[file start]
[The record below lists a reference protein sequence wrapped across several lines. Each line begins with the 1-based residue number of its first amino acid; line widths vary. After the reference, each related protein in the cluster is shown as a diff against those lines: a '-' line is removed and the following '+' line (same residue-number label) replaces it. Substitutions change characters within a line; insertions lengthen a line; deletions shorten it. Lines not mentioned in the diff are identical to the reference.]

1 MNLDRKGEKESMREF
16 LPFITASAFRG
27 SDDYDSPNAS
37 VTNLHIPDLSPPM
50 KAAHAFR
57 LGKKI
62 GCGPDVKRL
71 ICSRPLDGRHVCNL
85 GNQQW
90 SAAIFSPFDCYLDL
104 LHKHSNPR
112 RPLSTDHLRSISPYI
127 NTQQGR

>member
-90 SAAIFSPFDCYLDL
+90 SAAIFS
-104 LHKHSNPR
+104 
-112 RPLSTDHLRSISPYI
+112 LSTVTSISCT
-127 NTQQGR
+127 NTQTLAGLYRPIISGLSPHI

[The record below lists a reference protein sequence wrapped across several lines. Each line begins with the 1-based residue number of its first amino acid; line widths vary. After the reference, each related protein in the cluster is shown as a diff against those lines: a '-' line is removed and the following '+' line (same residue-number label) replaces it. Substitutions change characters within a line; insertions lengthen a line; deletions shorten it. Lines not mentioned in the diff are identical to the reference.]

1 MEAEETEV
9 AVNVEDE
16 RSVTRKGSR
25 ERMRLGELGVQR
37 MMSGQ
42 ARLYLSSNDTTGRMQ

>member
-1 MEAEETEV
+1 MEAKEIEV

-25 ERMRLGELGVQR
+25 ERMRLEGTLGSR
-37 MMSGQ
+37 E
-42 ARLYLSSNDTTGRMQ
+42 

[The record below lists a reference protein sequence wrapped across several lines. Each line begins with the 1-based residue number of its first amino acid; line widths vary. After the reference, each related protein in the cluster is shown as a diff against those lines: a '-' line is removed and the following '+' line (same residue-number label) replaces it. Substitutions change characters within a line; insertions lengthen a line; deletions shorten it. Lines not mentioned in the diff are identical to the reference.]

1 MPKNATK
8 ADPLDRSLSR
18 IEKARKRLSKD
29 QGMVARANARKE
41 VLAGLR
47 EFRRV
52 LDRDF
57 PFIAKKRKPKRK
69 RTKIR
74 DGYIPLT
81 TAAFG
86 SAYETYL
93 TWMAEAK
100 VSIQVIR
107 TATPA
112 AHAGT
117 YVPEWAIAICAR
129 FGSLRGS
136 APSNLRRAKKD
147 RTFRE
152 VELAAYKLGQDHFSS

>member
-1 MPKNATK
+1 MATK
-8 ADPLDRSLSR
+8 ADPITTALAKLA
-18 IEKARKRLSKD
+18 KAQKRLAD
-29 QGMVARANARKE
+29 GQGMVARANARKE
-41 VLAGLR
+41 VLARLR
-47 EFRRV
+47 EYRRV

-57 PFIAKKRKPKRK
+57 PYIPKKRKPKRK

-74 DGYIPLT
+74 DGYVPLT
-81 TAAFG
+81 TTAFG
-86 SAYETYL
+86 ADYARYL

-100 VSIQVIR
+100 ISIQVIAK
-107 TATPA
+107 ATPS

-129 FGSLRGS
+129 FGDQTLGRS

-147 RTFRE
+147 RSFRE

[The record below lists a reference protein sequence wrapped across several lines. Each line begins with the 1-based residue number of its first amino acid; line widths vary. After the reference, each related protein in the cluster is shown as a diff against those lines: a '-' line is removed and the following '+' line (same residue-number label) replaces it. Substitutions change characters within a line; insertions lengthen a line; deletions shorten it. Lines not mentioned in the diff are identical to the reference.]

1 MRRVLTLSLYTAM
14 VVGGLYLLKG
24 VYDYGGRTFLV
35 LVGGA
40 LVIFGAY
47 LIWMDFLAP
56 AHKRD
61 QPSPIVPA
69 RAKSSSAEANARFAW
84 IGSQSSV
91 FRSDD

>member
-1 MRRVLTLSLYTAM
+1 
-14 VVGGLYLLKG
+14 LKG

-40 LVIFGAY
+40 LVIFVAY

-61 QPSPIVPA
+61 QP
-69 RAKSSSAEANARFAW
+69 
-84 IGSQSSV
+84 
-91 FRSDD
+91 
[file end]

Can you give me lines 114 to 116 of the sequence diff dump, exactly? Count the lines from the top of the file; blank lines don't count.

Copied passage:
-84 IGSQSSV
+84 
-91 FRSDD